Agriculture Risk Advisor - Third Quarter 2019

Pesticide Safety

Administering and working around pesticides is an important part of working in agriculture. However, while these products are very effective in protecting crops from pests, they can also cause health problems for those who are constantly exposed to them.

For example, results from a recent Michigan State University study found that workers exposed to high levels of pesticides are more likely to lose their sense of smell later in life. The study surveyed over 11,000 farm workers over a 20-year period as part of the Agricultural Health Study.

According to the study, 10% of workers reported that their sense of smell was impaired, either partially or completely, after being exposed to high levels of pesticides. However, those who washed with soap and water immediately after a high pesticide exposure event had a lower risk of impairment, with longer times between exposure and washing correlating to higher chances of impairment. This underscores the need for a quick response after an exposure event.

Other safety tips that should always be observed to protect from adverse health effects include the following:

  • Follow directions on the label for the attended use and application.
  • Note first-aid instructions in case of accidental poisoning.
  • Follow directions on the label for proper storage or disposal after use.
  • Do not smoke, eat, drink, apply cosmetics or use the washroom directly following the use of pesticides.
  • Do not use pesticides in winds stronger than 10 mph.

Additionally, wearing protective gear is one of the best lines of defense against exposure to chemicals. Long-sleeved shirts, long pants, nonabsorbent gloves, rubber boots, hats, eye protection, masks, aprons, face respirators and dust mist filters are all beneficial while applying pesticides. Clothing should also be checked beforehand for defects or holes that may allow pesticides to reach the wearer.

Newsletter Provided by: Hierl's Property & Casualty Experts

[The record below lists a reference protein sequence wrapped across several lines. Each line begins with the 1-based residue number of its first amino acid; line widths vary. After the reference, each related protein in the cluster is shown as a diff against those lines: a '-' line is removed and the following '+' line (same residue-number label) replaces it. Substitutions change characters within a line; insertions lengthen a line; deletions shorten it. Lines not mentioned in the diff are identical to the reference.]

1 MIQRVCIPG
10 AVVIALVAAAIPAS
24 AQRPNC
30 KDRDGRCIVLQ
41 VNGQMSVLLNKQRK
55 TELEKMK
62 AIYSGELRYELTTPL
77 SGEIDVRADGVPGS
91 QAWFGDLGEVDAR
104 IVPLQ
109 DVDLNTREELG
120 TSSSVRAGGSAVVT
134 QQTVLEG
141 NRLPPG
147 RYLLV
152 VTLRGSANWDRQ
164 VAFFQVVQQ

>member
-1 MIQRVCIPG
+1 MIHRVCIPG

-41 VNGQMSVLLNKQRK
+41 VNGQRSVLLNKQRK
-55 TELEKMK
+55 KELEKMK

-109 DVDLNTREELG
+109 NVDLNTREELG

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Agriculture Risk Advisor: September/October 2018

3 Tips For Hiring Farm Labor

With some farmers struggling to find reliable farm labor, it is important to invest some thought in the hiring process. Here are some tips for finding the right help:

  1. Examine your needs. You might have a general idea in your head of what work needs to be done, but it’s best to be specific. Narrow down broad processes into specific jobs so you can determine how much help you truly need.
  2. Think about desired traits. Do you need someone to fill a temporary need, or are you hoping that person can go on to fill a managerial role? You’ll have to determine whether people skills are more important than manual labor or machinery skills, and list those traits in your job description.
  3. Consider hiring for a trial period. If you’re hesitant about a candidate but need immediate help, consider hiring them for a short-term trial period. This saves you from high employee turnover while buying you time to recognize your needs. It allows both you and the worker to communicate any frustrations and expectations after the trial period before considering whether the working relationship is worth investing in long term.

Newsletter Provided by: Hierl's Property & Casualty Experts

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Rise Of Robotics In Farming

Producers are increasingly considering using farming robots to replace human workers who either can’t or aren’t interested in picking crops. Agriculture is a prime market for robotics since it is less regulated than other industries.

Robots Needed To Fill Unwanted Jobs

Farming’s labor crunch is a global problem, and industry experts expect things to get worse in the years to come. Produce growers are struggling to man the fields, and higher wages aren’t persuading people to perform the physically demanding tasks.

According to the Department of Labor, the 2017 median pay for an agricultural worker was $11.41 per hour. In California, farm wages can top $20 per hour. But this is still not enough to attract laborers at a sufficient level.

Advances In Farming Technology

Driscoll’s, one of America’s largest produce distributors, has been testing a robot made by Harvest CROO Robotics, a Florida-based startup. The robot is capable of covering 8 acres in a single day and replacing a team of more than 30 human pickers.

Another emerging farming technology is a “no-touch” vineyard developed by researchers at UC Davis, which waters vines and picks fruit while improving yields, quality and costs. It costs about 7 cents in labor per vine to manage the touchless vineyard, compared to $1 per vine in a conventional vineyard.

Although robotics isn’t expected to steal all of the farming labor jobs, experts believe it could still be a disruptive technology, requiring a change in the way traditional growers operate.